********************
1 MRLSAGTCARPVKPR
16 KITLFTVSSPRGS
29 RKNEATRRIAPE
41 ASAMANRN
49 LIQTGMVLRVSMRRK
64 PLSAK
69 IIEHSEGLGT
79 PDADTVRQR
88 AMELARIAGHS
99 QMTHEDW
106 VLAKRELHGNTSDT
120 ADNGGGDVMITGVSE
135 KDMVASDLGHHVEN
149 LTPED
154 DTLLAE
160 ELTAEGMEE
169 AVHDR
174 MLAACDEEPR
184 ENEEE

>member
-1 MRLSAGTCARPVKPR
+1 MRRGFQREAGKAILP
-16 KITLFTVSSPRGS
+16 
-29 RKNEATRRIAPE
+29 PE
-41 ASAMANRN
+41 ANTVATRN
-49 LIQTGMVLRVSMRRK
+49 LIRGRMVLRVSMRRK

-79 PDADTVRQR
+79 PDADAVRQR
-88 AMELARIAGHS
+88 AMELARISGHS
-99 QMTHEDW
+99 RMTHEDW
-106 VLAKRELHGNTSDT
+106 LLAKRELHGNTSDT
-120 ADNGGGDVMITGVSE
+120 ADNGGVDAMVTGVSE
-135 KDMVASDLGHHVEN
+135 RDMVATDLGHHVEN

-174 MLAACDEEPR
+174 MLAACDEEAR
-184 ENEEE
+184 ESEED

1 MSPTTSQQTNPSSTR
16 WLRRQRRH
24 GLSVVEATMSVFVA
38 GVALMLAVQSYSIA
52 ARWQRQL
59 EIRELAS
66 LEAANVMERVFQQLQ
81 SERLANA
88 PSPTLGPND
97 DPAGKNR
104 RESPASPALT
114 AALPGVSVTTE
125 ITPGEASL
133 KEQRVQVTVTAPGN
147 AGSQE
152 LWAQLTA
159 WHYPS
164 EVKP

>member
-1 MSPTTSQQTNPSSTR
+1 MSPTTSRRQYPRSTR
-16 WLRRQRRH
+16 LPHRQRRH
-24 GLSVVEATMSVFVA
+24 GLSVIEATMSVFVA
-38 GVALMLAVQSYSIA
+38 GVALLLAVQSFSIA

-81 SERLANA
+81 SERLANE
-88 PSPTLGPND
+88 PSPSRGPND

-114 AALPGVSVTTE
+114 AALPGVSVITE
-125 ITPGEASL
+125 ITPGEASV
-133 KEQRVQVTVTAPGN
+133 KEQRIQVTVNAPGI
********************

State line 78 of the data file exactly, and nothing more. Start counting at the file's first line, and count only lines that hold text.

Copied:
-114 AALPGVSVTTE